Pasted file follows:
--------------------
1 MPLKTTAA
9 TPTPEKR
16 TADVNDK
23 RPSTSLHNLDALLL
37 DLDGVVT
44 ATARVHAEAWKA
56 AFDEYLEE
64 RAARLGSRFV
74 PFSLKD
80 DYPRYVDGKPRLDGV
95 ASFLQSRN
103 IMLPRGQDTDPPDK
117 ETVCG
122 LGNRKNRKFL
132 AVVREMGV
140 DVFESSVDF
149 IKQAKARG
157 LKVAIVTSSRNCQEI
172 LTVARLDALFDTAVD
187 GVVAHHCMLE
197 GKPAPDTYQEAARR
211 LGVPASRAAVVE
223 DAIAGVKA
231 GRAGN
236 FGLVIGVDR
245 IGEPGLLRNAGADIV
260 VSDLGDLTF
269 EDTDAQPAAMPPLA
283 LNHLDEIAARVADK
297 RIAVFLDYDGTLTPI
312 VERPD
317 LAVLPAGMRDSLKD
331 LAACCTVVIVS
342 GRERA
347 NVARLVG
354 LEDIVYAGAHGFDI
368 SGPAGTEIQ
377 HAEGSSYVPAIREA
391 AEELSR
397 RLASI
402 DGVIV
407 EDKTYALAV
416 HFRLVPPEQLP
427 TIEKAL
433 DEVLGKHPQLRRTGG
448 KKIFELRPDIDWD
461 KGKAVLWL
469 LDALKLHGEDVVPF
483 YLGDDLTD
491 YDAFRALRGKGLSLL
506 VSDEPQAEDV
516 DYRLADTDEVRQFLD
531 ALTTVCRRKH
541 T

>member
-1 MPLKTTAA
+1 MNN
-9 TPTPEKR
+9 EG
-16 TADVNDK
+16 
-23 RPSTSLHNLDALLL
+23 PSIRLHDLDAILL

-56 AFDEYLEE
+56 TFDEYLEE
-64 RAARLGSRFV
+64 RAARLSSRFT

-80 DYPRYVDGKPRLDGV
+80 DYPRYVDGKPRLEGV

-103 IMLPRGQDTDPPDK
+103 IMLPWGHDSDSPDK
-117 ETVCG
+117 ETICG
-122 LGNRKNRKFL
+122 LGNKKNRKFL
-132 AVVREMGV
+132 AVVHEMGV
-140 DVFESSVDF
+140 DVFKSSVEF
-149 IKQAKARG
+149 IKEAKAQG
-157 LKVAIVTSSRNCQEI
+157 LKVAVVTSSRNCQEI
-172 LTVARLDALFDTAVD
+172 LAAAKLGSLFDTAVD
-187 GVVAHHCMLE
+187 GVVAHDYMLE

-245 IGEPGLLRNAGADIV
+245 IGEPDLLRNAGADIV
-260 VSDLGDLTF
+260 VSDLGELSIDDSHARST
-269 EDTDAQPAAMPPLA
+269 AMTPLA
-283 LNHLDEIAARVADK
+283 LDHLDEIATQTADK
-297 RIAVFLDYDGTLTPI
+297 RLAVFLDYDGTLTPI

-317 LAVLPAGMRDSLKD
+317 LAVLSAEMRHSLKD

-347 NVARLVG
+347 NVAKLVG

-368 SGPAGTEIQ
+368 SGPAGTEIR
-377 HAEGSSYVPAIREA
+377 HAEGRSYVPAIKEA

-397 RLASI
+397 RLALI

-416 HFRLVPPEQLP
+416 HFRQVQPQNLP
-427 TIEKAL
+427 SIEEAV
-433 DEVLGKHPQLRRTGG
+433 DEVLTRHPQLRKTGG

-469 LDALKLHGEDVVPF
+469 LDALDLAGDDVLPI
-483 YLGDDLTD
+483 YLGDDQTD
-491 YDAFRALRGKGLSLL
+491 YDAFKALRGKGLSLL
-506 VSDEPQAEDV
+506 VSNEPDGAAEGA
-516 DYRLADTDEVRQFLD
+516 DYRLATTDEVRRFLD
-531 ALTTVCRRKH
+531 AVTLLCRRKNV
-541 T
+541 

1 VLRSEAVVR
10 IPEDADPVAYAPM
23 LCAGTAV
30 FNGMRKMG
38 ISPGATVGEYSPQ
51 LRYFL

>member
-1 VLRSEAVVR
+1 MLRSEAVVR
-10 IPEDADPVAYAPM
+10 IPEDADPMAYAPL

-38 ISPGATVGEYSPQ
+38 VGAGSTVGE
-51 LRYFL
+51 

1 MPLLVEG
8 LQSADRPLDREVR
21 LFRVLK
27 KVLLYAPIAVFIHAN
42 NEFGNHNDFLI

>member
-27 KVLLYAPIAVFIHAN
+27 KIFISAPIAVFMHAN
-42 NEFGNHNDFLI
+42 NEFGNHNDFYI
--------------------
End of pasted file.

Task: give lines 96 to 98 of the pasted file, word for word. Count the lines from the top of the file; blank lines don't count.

-297 RIAVFLDYDGTLTPI
+297 RLAVFLDYDGTLTPI

-317 LAVLPAGMRDSLKD